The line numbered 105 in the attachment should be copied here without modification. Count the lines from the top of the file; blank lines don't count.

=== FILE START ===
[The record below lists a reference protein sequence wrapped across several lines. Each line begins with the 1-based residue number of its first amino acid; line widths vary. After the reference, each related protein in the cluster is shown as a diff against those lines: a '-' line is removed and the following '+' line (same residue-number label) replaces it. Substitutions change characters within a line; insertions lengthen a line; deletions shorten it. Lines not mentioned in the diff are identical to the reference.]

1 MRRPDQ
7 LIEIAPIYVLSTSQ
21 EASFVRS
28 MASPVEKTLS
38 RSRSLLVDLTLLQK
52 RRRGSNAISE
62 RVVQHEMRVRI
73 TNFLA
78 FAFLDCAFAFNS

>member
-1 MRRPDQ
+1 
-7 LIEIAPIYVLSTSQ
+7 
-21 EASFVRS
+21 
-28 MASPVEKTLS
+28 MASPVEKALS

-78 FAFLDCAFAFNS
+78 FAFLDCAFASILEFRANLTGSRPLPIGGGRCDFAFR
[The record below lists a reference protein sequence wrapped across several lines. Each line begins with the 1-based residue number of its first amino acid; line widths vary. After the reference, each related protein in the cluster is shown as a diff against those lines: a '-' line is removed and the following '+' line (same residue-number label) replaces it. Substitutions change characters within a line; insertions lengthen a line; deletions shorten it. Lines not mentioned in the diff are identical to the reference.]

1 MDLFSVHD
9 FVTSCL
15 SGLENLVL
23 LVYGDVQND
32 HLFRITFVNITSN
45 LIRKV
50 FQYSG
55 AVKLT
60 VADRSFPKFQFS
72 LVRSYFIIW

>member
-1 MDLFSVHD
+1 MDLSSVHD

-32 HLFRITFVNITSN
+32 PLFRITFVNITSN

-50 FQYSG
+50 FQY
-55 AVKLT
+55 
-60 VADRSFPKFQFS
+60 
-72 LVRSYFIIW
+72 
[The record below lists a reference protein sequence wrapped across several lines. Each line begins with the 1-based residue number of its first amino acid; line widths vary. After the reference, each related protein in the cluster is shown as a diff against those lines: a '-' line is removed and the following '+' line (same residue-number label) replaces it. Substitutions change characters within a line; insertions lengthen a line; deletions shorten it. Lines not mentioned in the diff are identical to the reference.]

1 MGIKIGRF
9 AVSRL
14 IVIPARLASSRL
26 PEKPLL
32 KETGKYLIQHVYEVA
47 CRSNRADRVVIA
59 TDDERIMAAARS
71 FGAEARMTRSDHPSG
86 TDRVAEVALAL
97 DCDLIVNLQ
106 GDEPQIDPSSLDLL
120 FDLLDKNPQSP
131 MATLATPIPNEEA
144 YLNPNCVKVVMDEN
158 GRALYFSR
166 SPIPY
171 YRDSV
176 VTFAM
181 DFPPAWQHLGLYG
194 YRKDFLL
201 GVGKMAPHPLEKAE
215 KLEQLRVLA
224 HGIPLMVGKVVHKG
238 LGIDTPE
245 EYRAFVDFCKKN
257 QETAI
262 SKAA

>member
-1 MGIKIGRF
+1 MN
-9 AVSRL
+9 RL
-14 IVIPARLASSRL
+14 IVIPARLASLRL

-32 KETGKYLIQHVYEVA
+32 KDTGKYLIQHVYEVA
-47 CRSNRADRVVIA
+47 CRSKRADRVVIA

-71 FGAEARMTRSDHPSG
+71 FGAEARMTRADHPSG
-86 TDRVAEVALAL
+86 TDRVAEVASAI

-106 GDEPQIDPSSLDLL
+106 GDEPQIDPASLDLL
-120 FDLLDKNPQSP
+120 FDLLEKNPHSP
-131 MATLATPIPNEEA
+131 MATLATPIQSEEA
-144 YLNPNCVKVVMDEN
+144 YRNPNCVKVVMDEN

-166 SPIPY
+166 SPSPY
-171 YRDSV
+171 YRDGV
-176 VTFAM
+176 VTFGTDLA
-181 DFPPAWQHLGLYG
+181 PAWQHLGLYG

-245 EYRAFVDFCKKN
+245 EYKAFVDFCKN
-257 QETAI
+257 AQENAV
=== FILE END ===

-245 EYRAFVDFCKKN